In football terminology it was very much a gig of two halves. The first set, which lasted an hour and a quarter, was comprised of songs from former Yugoslavia whose subject matter was often on the lugubrious side. But the much shorter second set consisted of fast-paced dance music that had most of the audience up and jiving.
Bandleader Katarina Gadjanski – born in a village in Serbia – explained that with Gypsy Fever she wanted to help to heal her dissolved homeland: through songs that had previously been shared throughout the region, the selection this evening coming from Bosnia, Serbia, Croatia and Macedonia. Katarina’s in fact the only member of the six-piece collective born in former Yugoslavia, but they produced a very authentic sound.
Before Gypsy Fever took to the stage about fifty members of the Colliers Wood Choir performed two songs, sung impressively in Serbian, and they accompanied the group for a further five numbers. A couple of these – a little slow and turgid – didn’t go down very well with the audience, and perhaps this section of the show could be tightened up in future performances. Katarina explained the theme of each song, using a word to in her native tongue to describe the darkness in many of them: it translated as ‘black bile.’
Most of the tunes were very old: hundreds of years in some cases, with several bearing strong traces of the Ottoman Empire. There was one song about ageing, and another about unrequited love, with a boy and a girl staring at each other longingly across a wide river; one dealt with young girls forced into arranged marriages and another with a dying pasha who bequeaths the ladies of his harem to his servants and promptly expires, followed by his wife.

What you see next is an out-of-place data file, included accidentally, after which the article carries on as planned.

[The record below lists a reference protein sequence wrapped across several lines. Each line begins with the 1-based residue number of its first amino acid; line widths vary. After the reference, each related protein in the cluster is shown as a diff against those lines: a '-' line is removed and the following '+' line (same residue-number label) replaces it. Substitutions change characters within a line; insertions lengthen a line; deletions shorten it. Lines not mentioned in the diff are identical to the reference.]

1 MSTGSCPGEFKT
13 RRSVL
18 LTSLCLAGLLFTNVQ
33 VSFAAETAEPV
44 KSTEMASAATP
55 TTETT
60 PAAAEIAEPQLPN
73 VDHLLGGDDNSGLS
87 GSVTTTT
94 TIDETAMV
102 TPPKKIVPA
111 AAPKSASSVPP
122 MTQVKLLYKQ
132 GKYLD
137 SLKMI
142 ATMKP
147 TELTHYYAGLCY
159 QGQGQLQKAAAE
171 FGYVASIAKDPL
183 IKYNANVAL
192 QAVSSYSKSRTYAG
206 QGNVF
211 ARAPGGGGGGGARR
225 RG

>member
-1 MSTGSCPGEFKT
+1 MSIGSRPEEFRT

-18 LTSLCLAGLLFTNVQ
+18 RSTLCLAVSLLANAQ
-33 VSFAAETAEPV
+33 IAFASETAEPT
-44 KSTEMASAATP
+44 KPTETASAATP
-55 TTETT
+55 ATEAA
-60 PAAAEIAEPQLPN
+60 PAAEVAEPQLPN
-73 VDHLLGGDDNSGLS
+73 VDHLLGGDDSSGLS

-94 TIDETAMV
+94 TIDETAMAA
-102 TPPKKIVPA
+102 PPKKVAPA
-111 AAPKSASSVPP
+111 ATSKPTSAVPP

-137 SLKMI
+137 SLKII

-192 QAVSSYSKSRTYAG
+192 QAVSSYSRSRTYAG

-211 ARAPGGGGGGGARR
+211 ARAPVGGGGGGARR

Katarina and her co-vocalist clearly enjoyed performing and made a charming pair, smiling openly and making sinuous movements with their arms in time to the music. The instrumentation – with its core of electric bass, percussion, and sensitively played acoustic string-instruments – complemented the vocals well, texture being added with harmonium, whistle, recorder and bassoon.
There was a very long intermission and the chairs were cleared away to create a sizeable dancing area. I wondered if this was a mistake: many people seemed to have drifted away but on the band’s return, the floor quickly filled up with people dancing in a multitude of styles. Some went for traditional former-Yugoslavian steps and others in tipsy dad-dancing mode, but everyone was clearly having a ball.
In this set trumpter Alex Paton (from Southampton, incidentally) and the tight rhythm section really drove the songs along. Before the break the players had been seated, but now most of them were on their feet, with Katarina and her vocal partner dancing themselves. There were nine songs in this set – substantially fewer than the first – but such was the pace of the second half you understood why it had to be shorter. All these numbers were gleefully received, but it was the song most often played at gypsy weddings that really went down a storm, the audience singing eagerly along. The final piece started slowly, but Katarina promised that ‘The faster you dance, the faster we play.’ Things quickly accelerated, bringing the show to a fitting climax.
There was much applause at the end but an encore seemed superfluous: both the audience and the band themselves looked happy as could be.
Gypsy Fever’s concert on May 8 2016 was part of the ongoing programme of musical events at the Forge Camden Town. More details of this band’s dates and their forthcoming album are available at their website, by clicking on either of the images above.